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PARO 帕羅 (2,280m/7,218 ft)

A trip to Bhutan normally begins and ends at Paro, and there can be few more charming valleys to be welcomed by, or from which to remember the Land of Thunder Dragon. As you climb down from the aircraft and take your first breath of Bhutanese air, you will be stuck by the silence and peace of Paro valley. The town of Paro is small with most of the inhabitants living in the valley that surrounds the town.

This beautiful valley encapsulates a rich culture, scenic beauty and hundreds of myths and legends. It is home to many of Bhutan's oldest temples and monasteries, the country's only airport, and the National Museum. Mt. Chomolhari (7,300m) reigns in white glory at the northern end of the valley, its glacial waters plunging through deep gorges to form the Pa Chu (Paro river). The Paro valley is one of the kingdom's most fertile, producing the bulk of Bhutan's famous red rice from its terraced fields.

It is said that Guru Rinpoche, the founding father of the Bhutanese strain of Mahayana Buddhism, arrived in the valley of Paro more than a millenium ago on the back of a legendary tigress. He meditated for three months in a cave where a monastery was later built. The monastery, Taktsang, or the Tigher's Nest, is one of the most sacred pilgrim sites for every Bhutanese. Most unfortunately early in 1998, the monastery suffered a fire. However, the pelghug, or the holy cave, in which Guru Rinpoche meditated was found intact and safe. The reconstruction of the monastery to its original splendour is already in process. Visitors to Paro can take a closer look at the monastery by ascending either on foot or by pony for about three hours to the Tiger's Nest.





Drukgyel Dzong

This dzong, with a picturesque village nestling below its ramparts, was built in 1646 by Shabdrung Ngawang Namgyal to commemorate his victory over the Tibetan invaders. Though largely destroyed by fire in 1951, the towering outer walls and central keep remain an imposing sight. On a clear day, there is a spendid view of Mt. Chomolhari from the approach road to Drukgyel Dzong.

Rinpung Dzong日蓬堡

The "Fortress of the heap of jewels' was built in 1646 by Shabdrung Ngawang Namgyal on a hill above the township. The approach to the Dzong is through a traditional covered bridge (called the Nemi Zam) and then up a paved stone path running alongside the imposing outer walls. The valley's annual sprintime religious festival, the Paro Tsechu, takes place in the courtyard of the dzong and on the dance ground on the hillside above.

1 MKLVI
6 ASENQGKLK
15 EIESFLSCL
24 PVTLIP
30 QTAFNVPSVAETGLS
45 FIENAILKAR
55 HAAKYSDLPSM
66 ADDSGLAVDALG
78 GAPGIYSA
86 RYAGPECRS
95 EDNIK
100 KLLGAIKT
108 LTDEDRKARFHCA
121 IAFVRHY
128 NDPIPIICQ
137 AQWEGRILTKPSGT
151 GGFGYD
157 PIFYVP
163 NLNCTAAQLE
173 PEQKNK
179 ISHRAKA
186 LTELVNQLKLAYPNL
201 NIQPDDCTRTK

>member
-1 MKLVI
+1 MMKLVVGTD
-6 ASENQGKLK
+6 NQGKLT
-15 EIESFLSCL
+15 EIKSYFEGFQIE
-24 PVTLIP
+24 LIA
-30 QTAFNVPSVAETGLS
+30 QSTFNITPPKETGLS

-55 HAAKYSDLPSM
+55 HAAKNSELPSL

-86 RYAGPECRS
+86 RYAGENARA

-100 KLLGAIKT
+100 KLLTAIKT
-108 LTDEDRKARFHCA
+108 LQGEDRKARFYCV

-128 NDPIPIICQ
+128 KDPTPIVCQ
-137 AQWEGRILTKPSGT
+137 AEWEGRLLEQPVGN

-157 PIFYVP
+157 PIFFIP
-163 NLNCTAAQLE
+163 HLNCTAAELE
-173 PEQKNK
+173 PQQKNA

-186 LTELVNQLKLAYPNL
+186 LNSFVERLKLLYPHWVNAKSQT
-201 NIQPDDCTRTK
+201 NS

Ta Dzong (National Museum) 帕羅塔 (現為國家博物館)

On a ridge immediately above Rinpung Dzong is Ta Dzong, built as a watchtower to protect Rinpung Dzong. ("Ta" means "to see" in Dzongkha, so the watchtower of the dzong is always called a "Ta Dzong"). On account of their function, watchtowers are always round in shape. In 1968 Paro's Ta Dzong was inaugurated as the National Museum, and now holds a fascinating collection of art, relics, religious thangkha paintings, Bhutan's exquisite postage stamps, coins and handicrafts, together with a small natural history collection.

Kyichu Lhakhang克楚拉康寺(又名朱雀寺)

This lhakhang, built in the 7th century, is one of the two oldest and most sacred shrines in Bhutan (the other being Jambey Lhakhang in Bumthang). Kyichu Lhakhang is composed of twin temples. The first temple was built by the Tibetan king, Songtsen Gampo in the 7th century. In 1968, H.M. Ashi Kesang, the Queen Mother of Bhutan, arranged for a second temple to be built alongside the first one, in same style.

Farm Houses

The natural beauty of Paro Valley is enchanced by picturesque farm houses dotted about the fields and on the hillsides. The two to three-stored Bhutanese farm houses are handsome in appearance, with colorfully decorated outer walss and lintels, and are traditionally built without the use of single nail. All houses follow the same architectural style. A visit to a farm house gives an interesting glimpse into the lifestyle of a farming family.

Kila Gompa

This is the serene home of Buddhist nuns who have dedicated their lives to spiritual fulfillment. In this gompa, nestled in a craggy patch of rock on the mountainside below Chele-la pass, they spend their days in religious studies, prayer and meditation. Kila Gompa is about an hour's walk from Chele-la, down a path through pine forest.

Taktshang Monastery(Tiger's Nest) 虎穴修道院

It is one of the most popular spiritual heritage sites, perched precariously on the rockface of a sheer cliff 900m above the ground The hike up to the monastery takes about 3-4 hours. There is a lookout point and a cafeteria about three hours walk from the walk. For those less inclined to climibing, you can catch a good bird's eye view from the bottom of the monastery.

All information are given for your reference. They are subject to change without giving any prior notice.



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